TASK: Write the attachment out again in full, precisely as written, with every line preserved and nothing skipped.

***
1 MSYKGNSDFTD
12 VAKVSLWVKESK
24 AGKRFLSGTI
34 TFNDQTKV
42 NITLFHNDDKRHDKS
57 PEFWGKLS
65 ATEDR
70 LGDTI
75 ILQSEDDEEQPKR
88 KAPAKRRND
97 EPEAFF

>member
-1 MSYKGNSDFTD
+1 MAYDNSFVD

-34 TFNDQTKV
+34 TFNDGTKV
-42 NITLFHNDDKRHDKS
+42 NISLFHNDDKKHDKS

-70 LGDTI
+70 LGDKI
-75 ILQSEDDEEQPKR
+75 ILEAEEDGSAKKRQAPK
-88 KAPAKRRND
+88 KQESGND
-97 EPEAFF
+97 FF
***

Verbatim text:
1 MSYKGNSDFTD
12 VAKVSLWVKESK
24 AGKRFLSGTI
34 TFNDQTKV
42 NITLFHNDDKRHDKS
57 PEFWGKLS
65 ATEDR
70 LGDTI
75 ILQSEDDEEQPKR
88 KAPAKRRND
97 EPEAFF

>member
-1 MSYKGNSDFTD
+1 MAYDNSFVD

-34 TFNDQTKV
+34 TFNDGTKV
-42 NITLFHNDDKRHDKS
+42 NISLFHNDDKKHDKS

-70 LGDTI
+70 LGDKI
-75 ILQSEDDEEQPKR
+75 ILEAEEDGSAKKRQAPK
-88 KAPAKRRND
+88 KQESGND
-97 EPEAFF
+97 FF